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Dr. Allan Gross performs a hip replacement surgery at Mount Sinai Hospital on Oct. 28, 2005. (Kevin Van Paassen/The Globe and Mail/Kevin Van Paassen/The Globe and Mail)
Dr. Allan Gross performs a hip replacement surgery at Mount Sinai Hospital on Oct. 28, 2005. (Kevin Van Paassen/The Globe and Mail/Kevin Van Paassen/The Globe and Mail)

Waiting times for priority surgery improves Add to ...

Seven years after Canada's first ministers committed to reducing surgery waiting times, about 80 per cent of patients are getting their procedures within medically recommended times - at least in the priority areas.



New data collected by the Canadian Institute for Health Information shows that waiting times for the priority procedures have generally improved, as has collection of information now that provinces are using common definitions of waits and benchmarks.

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"Is 80 per cent good enough? Likely not," said Tracy Johnson, manager of special projects at the institute.



In fact, the new findings show there are significant variations in waiting times between provinces, and likely within regions and individual institutions. Overall, patients in the most populous provinces - Ontario, Quebec and B.C. - tend to fare better than those in smaller provinces. In smaller provinces especially, seemingly minor issues like the loss of a single orthopedic surgeon can result in a sharp increase in waiting times.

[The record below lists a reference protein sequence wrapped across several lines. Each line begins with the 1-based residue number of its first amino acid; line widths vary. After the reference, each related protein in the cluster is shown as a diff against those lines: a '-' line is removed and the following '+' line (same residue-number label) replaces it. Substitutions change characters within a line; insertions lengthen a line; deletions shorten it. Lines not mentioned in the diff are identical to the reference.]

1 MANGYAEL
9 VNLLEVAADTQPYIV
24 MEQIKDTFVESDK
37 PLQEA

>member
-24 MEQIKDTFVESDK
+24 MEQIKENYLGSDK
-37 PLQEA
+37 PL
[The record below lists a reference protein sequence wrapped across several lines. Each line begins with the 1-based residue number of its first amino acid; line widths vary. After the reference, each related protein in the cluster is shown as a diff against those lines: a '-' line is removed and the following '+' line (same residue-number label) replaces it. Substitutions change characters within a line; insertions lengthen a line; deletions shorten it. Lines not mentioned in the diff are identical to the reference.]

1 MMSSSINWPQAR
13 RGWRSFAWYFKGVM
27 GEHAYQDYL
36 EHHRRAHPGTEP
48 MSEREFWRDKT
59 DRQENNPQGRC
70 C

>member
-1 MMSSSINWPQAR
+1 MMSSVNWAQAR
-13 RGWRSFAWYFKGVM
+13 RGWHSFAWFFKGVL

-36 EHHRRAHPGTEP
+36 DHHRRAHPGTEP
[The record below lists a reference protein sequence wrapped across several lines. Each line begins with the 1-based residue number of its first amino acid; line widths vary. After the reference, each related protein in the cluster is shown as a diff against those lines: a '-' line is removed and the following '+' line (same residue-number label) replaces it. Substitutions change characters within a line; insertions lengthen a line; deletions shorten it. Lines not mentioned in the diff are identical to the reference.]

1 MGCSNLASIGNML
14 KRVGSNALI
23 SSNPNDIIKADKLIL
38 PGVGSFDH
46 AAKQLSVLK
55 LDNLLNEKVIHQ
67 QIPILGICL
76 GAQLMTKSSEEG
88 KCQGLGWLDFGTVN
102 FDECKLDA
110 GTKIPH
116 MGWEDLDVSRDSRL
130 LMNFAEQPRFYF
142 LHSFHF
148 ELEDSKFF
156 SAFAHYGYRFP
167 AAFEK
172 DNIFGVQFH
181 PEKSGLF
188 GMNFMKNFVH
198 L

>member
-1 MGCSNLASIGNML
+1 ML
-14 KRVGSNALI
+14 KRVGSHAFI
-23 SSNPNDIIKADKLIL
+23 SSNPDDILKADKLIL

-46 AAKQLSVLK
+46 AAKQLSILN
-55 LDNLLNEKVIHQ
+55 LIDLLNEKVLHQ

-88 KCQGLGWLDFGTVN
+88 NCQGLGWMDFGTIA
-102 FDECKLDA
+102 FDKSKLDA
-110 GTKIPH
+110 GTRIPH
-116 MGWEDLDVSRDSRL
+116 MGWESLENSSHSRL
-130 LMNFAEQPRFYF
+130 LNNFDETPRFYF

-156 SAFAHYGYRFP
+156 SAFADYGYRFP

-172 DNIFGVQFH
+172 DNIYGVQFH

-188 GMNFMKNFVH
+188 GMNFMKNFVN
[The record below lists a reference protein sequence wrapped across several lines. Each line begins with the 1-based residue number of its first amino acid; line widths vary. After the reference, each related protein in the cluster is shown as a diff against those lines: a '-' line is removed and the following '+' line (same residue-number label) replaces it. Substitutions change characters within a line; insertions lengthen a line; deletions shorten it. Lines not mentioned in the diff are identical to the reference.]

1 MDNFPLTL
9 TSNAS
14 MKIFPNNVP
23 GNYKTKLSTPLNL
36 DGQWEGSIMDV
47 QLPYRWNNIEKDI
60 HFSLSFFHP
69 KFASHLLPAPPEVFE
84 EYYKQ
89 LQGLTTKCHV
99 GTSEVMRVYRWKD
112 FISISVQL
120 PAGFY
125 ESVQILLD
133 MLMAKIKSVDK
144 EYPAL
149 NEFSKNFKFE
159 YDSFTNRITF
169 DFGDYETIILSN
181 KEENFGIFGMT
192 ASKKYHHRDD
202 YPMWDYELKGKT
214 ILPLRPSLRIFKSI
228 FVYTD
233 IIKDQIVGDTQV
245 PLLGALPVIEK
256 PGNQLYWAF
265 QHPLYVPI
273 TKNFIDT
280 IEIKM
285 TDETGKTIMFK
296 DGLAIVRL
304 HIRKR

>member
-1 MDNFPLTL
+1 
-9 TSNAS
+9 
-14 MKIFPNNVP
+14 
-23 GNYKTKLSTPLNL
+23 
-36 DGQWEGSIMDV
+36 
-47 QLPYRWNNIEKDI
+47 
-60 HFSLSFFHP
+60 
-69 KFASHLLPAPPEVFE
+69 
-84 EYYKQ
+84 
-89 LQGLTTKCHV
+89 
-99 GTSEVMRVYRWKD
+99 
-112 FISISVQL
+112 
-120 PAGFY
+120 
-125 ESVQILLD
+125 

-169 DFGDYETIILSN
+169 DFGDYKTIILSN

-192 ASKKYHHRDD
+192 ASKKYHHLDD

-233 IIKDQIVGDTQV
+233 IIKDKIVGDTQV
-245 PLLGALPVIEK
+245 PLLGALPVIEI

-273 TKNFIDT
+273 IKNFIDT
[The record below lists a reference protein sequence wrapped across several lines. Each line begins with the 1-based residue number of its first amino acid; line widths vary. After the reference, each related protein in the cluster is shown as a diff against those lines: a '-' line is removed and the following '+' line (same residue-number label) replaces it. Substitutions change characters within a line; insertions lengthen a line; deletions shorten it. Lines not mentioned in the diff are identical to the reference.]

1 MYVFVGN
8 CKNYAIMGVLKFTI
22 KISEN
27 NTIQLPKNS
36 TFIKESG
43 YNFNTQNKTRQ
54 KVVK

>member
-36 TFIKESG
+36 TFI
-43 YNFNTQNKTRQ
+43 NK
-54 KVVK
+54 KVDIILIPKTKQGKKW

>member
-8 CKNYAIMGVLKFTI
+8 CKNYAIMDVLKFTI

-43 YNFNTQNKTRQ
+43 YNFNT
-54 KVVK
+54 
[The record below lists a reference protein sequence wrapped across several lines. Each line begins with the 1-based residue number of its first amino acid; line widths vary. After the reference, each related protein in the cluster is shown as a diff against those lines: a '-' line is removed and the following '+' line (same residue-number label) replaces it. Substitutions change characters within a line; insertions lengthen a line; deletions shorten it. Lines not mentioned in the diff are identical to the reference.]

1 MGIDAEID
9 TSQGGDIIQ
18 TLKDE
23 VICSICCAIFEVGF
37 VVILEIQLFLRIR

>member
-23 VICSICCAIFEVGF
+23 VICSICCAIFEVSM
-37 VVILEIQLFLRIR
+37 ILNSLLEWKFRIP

"A number of provinces have a ways to go," Ms. Johnson said. But she noted that, for the first time, it is possible to measure and compare waiting times between provinces.



In the past year, about 400,000 surgical procedures have been performed in the priority areas - hip and knee replacement, hip fracture repairs, heart bypass surgery, radiation treatment for cancer, and cataract surgery.



In 2004, those priorities were identified and $5.5-billion allocated to reducing waiting times in those areas. Below is a look at the priority areas, and how the provinces are faring in achieving benchmarks.





HIP REPLACEMENTS



Benchmark : 26 weeks



Patients getting prompt care: 84 per cent



Best record: Ontario, 91 per cent



Worst record: Nova Scotia, 57 per cent



Trend: Waiting times are improving



KNEE REPLACEMENTS



Benchmark : 26 weeks



Patients getting prompt care: 79 per cent



Best record: Ontario, 89 per cent



Worst record: Nova Scotia, 42 per cent



Trend: Waiting times increasing



SURGERY FOR HIP FRACTURE



Benchmark : 48 hours



Patients getting prompt care: 78 per cent



Best record: Manitoba, 82 per cent



Worst record: Saskatchewan, 72 per cent



Trend: Waiting times unchanged



CATARACTS - HIGH RISK



Benchmark : 16 weeks



Patients getting prompt care: 83 per cent



Best record: New Brunswick, 89 per cent



Worst record: Alberta, 48 per cent



Trend: Waiting times increasing



CARDIAC BYPASS SURGERY



Benchmark : 2-26 weeks depending on severity



Patients getting prompt care: 99 per cent



Best record: Saskatchewan, Ontario, New Brunswick, Nova Scotia, Newfoundland - 100 per cent



Worst record: Alberta, 95 per cent



Trend: Data lacking on waiting times according to urgency



RADIATION THERAPY - CANCER



Benchmark : 4 weeks



Patients getting prompt care: 98 per cent



Best record: Manitoba, 100 per cent



Worst record: Nova Scotia, 85 per cent



Trend: Waits for MRIs longer than for CT scans

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